In our information overload era, what I have observed is that the primary challenge for pastors and church leaders isn’t getting enough information. The problem is understanding what information is actually relevant for their context. Biblical principles transcend time and culture; however, the application of those principles will look very different from one church to another. If your self-diagnosis reveals that you have spiritual health issues, let me exhort you to invite an objective, spiritually mature, and experienced consultant to help you further process your issues.
The best self-diagnostic resource I have seen is William Hoyt’s book Effectiveness by the Numbers. In it, he notes, “The actual metrics involved in measuring your church’s effectiveness in developing leaders is infinitely easier than the task itself. You simply count the number of new people who have been identified, recruited, trained, and deployed during the time frame being evaluated.” But beyond that Hoyt discusses the following vital statistics areas that should be monitored. Just like the nurse takes your temperature, blood pressure, and weight when you go for an appointment, these are vital statistics you should know about your church.
Hoyt states, “If you could count only one thing, you should count conversions. On the day of Pentecost, they did not count attendance. They counted conversions measured by baptisms (Acts 2:41). So a simple self-diagnostic question is, “How many professions of faith and how many baptisms did our church report last year?” As quickly as I typed the question, I heard you say, “But 2020 was not normal!” So let me ask you to look at the last five years in your church and ask yourself, “What was the average number of professions of faith, and what was the average number of baptisms per year?” You might also ask, “What has the trend been?” “Have they increased, decreased, or stayed about the same?”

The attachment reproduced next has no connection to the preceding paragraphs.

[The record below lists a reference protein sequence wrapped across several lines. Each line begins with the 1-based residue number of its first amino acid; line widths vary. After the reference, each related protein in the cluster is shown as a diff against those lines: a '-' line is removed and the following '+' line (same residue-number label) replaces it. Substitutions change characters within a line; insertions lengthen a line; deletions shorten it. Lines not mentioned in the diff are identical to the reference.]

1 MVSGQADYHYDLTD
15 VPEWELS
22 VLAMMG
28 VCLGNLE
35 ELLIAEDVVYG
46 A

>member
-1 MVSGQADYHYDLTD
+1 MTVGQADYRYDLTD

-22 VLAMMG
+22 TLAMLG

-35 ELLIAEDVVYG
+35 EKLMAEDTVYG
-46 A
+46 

In the chapter on counting conversions, Hoyt writes, “The rule of thumb I hold up to the churches I coach is a minimum threshold of one conversion per ten worship attendees. If a church has an average weekly attendance of 300, it should aim for thirty conversion baptisms.” He then notes, “Functionally what this means is that, on the average, each attendee would have to be used of God to help produce one conversion every ten years. Is this too much to expect? Is it enough to expect? The good news is that the God who wants all people to come to faith in Him will gladly help us overcome our failure and make our evangelistic efforts bear fruit.”
The first time I read the book, I was deeply challenged by two follow-up metrics he suggested. One related to measuring our effectiveness in “winning our own”—those who grew up and were baptized in the church. Hoyt suggested:
“The ultimate way to measure our effectiveness at winning our own would be to track the children you baptized over time, recognizing evidence of lasting Christian commitment. Imagine how informative it would be if we were to measure, at five year intervals, just four things:
In the area of penetrating the lostness in our community, Hoyt suggested we could do an in-depth self-diagnose in two additional ways. The first is one many pastors have used and seen: “What is the ratio of church members to baptisms.” Because many churches emphasize worship attendance versus membership, you will note above that Hoyt suggested the ratio of attendees to baptisms. Hoyt suggested an additional metric I had not previously used. With my undergraduate degree in economics and with a deep passion for being a good steward, it really hit me hard. He suggests you divide your annual church income by the number of baptisms per year. He gave three examples in the book that ranged from $72,340 to $270,554! Now Hoyt wasn’t, and I am not suggesting you think in business terms of improving your return on investment. What I am asking is, “Are you stewarding “the widow’s mite” well?” and, “Are you investing God’s resources in the things that produce the greatest fruitfulness?”
Stay tuned for more self-diagnostic tools. But until then, consider using the self-evaluation tools mentioned above. Then prayerfully ask God to give you a discerning spirit to know what the next right step should be.
Mark is in his twenty-seventh year of serving as an Associational Missions Strategist. He served in western Iowa for almost eight years, and is in his nineteenth year with HCN. He has a passion to see pastors and church leaders grow in their abilities to lead their churches. He continues to have a heart and desire to see new churches planted and God continues to use his strategic thinking skills in this area. Mark also has a wealth of experience in helping churches clarify who God has created them to be, and what they can do best to reach their community. He has had ample opportunities to help churches in times of conflict, and has seen God do exciting things to restore a spirit of harmony, returning churches to a time of fruitfulness. He also helps churches in transition by working with search committees. Mark and Phyllis who were married in November of 2018 have four children and three grandchildren. They will enjoy their combined 87th anniversary in just a few days.